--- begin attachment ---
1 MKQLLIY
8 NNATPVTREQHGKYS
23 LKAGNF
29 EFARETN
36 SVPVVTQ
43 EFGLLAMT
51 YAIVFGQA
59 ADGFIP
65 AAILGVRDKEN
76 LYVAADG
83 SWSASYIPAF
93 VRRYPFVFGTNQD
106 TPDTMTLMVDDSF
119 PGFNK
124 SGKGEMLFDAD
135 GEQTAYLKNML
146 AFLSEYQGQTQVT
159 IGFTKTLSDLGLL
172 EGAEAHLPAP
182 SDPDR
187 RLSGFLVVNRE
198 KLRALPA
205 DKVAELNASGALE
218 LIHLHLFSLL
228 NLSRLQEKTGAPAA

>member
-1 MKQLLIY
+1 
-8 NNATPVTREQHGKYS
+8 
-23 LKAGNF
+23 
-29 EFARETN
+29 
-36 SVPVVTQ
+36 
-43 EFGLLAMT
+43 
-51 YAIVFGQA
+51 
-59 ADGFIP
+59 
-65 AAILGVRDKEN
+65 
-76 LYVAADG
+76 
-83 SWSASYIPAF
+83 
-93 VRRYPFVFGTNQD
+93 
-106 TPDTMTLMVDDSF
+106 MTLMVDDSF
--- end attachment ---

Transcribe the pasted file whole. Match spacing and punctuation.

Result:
1 MKQLLIY
8 NNATPVTREQHGKYS
23 LKAGNF
29 EFARETN
36 SVPVVTQ
43 EFGLLAMT
51 YAIVFGQA
59 ADGFIP
65 AAILGVRDKEN
76 LYVAADG
83 SWSASYIPAF
93 VRRYPFVFGTNQD
106 TPDTMTLMVDDSF
119 PGFNK
124 SGKGEMLFDAD
135 GEQTAYLKNML
146 AFLSEYQGQTQVT
159 IGFTKTLSDLGLL
172 EGAEAHLPAP
182 SDPDR
187 RLSGFLVVNRE
198 KLRALPA
205 DKVAELNASGALE
218 LIHLHLFSLL
228 NLSRLQEKTGAPAA

>member
-1 MKQLLIY
+1 
-8 NNATPVTREQHGKYS
+8 
-23 LKAGNF
+23 
-29 EFARETN
+29 
-36 SVPVVTQ
+36 
-43 EFGLLAMT
+43 
-51 YAIVFGQA
+51 
-59 ADGFIP
+59 
-65 AAILGVRDKEN
+65 
-76 LYVAADG
+76 
-83 SWSASYIPAF
+83 
-93 VRRYPFVFGTNQD
+93 
-106 TPDTMTLMVDDSF
+106 MTLMVDDSF